Why Don't You Walk More?

Recent changes to traffic patterns around Thomas Circle in Northwest have made the area much more pedestrian-friendly.
Recent changes to traffic patterns around Thomas Circle in Northwest have made the area much more pedestrian-friendly. (By Bill O'leary -- The Washington Post)
By Sue Anne Pressley Montes
Washington Post Staff Writer
Monday, February 5, 2007

D.C. officials want more people to take to the streets.

To make life easier for pedestrians, they want to widen sidewalks, redesign crossings and reduce driving speeds. They want to know where brighter lighting is needed, where more trees should be planted, which intersections are too perilous for foot traffic. For the next 10 months, officials are working on the District's first formal plan to make the area a more enjoyable -- and safer -- place to walk.

"Every day, we're becoming more of a walking city," said Emeka C. Moneme, acting director of the District Department of Transportation. "One of our goals is to make the city safer . . . and have a positive impact on the quality of life."

With its first Pedestrian Master Plan, the District is joining a nationwide trend toward more walkable and less car-reliant communities. In the past few years, a growing number of cities, including Cambridge, Mass., and Portland, Ore., have adopted blueprints for how best to encourage and protect pedestrians. In the Washington region, Arlington and Loudoun counties also have adopted detailed pedestrian plans.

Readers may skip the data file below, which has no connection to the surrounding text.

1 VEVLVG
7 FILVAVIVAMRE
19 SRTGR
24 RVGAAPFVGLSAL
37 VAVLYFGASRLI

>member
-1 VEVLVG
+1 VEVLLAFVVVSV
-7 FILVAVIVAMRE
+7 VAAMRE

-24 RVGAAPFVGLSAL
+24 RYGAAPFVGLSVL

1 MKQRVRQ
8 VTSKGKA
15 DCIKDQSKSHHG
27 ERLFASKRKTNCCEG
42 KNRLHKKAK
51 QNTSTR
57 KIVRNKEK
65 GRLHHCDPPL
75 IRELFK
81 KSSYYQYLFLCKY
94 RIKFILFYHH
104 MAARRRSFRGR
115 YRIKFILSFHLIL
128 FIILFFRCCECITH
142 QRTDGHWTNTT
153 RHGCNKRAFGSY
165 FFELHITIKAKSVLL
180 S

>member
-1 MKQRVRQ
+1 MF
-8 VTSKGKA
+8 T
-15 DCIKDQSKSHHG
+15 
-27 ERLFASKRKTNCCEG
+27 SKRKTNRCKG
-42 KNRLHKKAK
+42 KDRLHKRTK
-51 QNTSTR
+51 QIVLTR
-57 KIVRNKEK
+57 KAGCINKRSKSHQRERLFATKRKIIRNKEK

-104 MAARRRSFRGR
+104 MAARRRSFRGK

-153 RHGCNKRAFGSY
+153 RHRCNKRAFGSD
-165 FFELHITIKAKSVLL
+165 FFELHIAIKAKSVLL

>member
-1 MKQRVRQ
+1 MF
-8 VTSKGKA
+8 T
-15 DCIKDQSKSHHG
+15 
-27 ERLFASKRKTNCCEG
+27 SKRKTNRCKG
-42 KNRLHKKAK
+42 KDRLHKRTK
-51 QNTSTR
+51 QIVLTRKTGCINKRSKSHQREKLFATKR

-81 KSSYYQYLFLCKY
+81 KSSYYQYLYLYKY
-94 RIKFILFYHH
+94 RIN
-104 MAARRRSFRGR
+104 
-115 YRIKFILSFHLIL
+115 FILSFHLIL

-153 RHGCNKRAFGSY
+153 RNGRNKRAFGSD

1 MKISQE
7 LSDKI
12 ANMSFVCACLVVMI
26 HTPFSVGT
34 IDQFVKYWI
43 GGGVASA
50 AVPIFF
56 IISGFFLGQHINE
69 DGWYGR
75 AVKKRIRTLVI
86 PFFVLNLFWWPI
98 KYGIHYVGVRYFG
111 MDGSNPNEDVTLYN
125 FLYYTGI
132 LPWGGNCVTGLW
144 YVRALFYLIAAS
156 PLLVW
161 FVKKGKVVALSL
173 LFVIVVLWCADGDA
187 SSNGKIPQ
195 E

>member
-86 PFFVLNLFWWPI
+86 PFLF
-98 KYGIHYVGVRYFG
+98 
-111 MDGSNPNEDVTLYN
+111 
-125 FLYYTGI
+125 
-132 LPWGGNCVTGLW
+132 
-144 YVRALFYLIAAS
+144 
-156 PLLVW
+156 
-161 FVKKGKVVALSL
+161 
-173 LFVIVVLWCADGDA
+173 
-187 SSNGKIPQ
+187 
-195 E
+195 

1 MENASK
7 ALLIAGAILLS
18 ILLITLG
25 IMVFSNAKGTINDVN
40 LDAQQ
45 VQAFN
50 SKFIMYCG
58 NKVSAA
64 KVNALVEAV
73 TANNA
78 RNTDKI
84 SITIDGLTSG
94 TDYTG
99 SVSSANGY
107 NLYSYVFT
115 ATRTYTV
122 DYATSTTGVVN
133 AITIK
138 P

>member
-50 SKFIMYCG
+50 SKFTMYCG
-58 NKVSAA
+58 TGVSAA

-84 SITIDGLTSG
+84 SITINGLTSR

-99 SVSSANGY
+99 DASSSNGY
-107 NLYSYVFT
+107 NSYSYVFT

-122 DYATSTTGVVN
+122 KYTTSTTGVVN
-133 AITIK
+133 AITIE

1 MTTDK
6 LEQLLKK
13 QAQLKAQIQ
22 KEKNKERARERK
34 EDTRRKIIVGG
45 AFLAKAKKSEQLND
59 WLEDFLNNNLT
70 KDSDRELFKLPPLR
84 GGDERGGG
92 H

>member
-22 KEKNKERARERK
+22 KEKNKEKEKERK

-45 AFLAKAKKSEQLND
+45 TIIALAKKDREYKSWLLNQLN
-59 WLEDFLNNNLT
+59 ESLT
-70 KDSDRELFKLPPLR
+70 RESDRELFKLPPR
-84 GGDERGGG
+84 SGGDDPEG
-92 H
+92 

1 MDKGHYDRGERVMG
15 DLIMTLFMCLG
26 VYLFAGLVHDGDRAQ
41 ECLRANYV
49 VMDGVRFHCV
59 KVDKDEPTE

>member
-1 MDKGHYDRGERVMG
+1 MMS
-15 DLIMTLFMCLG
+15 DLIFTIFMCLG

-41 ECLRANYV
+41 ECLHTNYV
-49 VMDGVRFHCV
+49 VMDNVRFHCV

Public safety is a top consideration. In the District last year, 17 pedestrians were killed; in 2005, there were 16 such deaths.

"The more pedestrians you have on the street, the safer it is for every pedestrian," said George Branyan, DDOT's pedestrian program coordinator, who said a major safety priority is to "calm speeds."

The District has a built-in advantage in launching the initiative. Like most older East Coast cities -- Boston, Philadelphia, New York -- it was conceived as a walking city, with narrow streets laid out on a tight grid. Newer cities, such as Phoenix or Jacksonville, Fla., catered to the motorist, with wide arterial highways.

After World War II, many communities neglected the needs of pedestrians, as the automobile spawned suburban growth and inner cities began to decay.

"But now, more and more communities are realizing they need to focus their design around people, not the car," said Dan Burden, director of Walkable Communities, a nonprofit organization based in Orlando. The group ranks Washington among its top pedestrian-friendly cities.

Burden said support for doing more to promote walking comes from several directions, citing concerns about traffic congestion, fuel consumption and obesity. "For health reasons, we need to use our muscles again," he said.

With its new pedestrian plan, the District aims to cater more to its growing foot traffic, transportation officials said.

"We have the second-busiest transit system in the country, and that puts a lot of people on the streets," Branyan said.

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